The Panel concludes, therefore, that the Complainant prevails on the second element of the Complaint.

C. Registered and Used in Bad Faith

The Policy, paragraph 4(b), furnishes a non-exhaustive list of circumstances that “shall be evidence of the registration and use of a domain name in bad faith”, including the following (in which “you” refers to the registrant of the domain name):

“(iv) by using the domain name, you have intentionally attempted to attract, for commercial gain, Internet users to your web site or other on-line location, by creating a likelihood of confusion with the complainant’s mark as to the source, sponsorship, affiliation, or endorsement of your web site or location or of a product or service on your web site or location.”

The Respondent’s SITA mark has been in global circulation for more than half a century, and “sita” queries on major search engines produce top results pointing to the Complainant. It is not likely that the Respondent, applying for a company name and the Domain Name, missed this fact. The Respondent, in the emails with the Center, does not deny prior awareness of the Complainant’s trademark but argues instead that the Respondent’s intended reference and use are different and unlikely to confuse.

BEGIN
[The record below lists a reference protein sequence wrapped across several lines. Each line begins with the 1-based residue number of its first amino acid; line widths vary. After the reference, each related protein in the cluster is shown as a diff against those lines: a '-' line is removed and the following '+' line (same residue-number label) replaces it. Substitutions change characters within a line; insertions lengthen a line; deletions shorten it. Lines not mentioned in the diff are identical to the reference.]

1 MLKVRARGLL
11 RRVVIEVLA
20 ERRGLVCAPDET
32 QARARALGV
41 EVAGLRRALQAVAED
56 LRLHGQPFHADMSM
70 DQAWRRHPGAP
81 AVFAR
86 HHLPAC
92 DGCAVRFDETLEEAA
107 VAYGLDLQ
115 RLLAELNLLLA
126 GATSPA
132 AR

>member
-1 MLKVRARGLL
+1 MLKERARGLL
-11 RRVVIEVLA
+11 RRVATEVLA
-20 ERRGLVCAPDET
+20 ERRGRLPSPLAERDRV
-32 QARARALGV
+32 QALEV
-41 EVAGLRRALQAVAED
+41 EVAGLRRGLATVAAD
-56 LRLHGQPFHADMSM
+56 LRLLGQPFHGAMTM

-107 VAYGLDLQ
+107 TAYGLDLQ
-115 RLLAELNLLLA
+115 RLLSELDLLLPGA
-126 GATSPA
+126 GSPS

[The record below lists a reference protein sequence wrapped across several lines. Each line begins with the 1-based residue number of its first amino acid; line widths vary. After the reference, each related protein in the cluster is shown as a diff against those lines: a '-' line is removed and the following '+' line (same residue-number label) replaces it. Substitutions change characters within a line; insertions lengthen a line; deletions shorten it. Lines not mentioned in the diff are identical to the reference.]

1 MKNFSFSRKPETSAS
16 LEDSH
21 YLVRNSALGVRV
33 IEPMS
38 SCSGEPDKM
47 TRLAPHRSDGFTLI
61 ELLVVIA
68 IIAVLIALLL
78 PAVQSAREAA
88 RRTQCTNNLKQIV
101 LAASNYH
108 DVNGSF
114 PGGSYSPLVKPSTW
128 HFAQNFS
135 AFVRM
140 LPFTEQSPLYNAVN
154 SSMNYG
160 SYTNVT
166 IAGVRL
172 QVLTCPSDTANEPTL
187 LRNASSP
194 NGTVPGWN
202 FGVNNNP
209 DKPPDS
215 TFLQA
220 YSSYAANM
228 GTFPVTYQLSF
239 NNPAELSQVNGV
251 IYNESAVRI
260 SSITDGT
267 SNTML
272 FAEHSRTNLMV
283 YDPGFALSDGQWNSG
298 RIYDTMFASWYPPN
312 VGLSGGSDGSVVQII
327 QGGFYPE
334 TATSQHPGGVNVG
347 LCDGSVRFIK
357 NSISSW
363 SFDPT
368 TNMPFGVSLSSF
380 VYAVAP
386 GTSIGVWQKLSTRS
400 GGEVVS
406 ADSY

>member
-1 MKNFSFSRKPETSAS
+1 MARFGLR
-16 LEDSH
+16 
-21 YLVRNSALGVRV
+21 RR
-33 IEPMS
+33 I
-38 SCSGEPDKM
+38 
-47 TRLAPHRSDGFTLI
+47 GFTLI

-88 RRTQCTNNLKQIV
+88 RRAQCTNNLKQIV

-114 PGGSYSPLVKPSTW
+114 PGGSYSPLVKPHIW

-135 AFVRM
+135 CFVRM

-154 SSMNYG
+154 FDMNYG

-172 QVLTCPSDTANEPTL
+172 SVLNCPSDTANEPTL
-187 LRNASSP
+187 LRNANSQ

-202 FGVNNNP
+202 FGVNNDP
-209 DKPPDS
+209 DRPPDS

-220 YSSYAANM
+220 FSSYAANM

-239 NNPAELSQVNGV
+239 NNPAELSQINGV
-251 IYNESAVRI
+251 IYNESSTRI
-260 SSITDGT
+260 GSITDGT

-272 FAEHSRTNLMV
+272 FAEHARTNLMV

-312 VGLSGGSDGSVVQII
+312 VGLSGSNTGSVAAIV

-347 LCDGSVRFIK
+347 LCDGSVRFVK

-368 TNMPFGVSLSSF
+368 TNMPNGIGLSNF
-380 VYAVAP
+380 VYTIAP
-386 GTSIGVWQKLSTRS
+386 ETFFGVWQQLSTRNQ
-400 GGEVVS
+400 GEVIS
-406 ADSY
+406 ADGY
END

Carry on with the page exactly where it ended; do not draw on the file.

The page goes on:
However, under the registration agreement the Respondent remains responsible for the use of the Domain Name in a manner that does not violate the rights of others, and for three years the Respondent has allowed the Domain Name, incorporating a well-known trademark, to be used to attract Internet users to a parking page advertising the goods and services of others. It does not appear that the Respondent took any steps to prevent that from happening, such as directing the Domain Name to an “Under Construction” message. The Respondent may not have intended to profit personally from misdirection while the Domain Name languished in “free parking” with PPC advertising links, but the Respondent nevertheless may be held accountable for such careless registration and use of a Domain Name that is identical or confusingly similar to the trademark of another. This amounts to bad faith within the meaning of the Policy.

The Panel concludes that the Complainant has established the third element of the Complaint.

7. Decision

For the foregoing reasons, in accordance with paragraphs 4(i) of the Policy and 15 of the Rules, the Panel orders that the Domain Name, <sita.foundation>, be transferred to the Complainant.

W. Scott Blackmer
Sole Panelist
date: March 22, 2021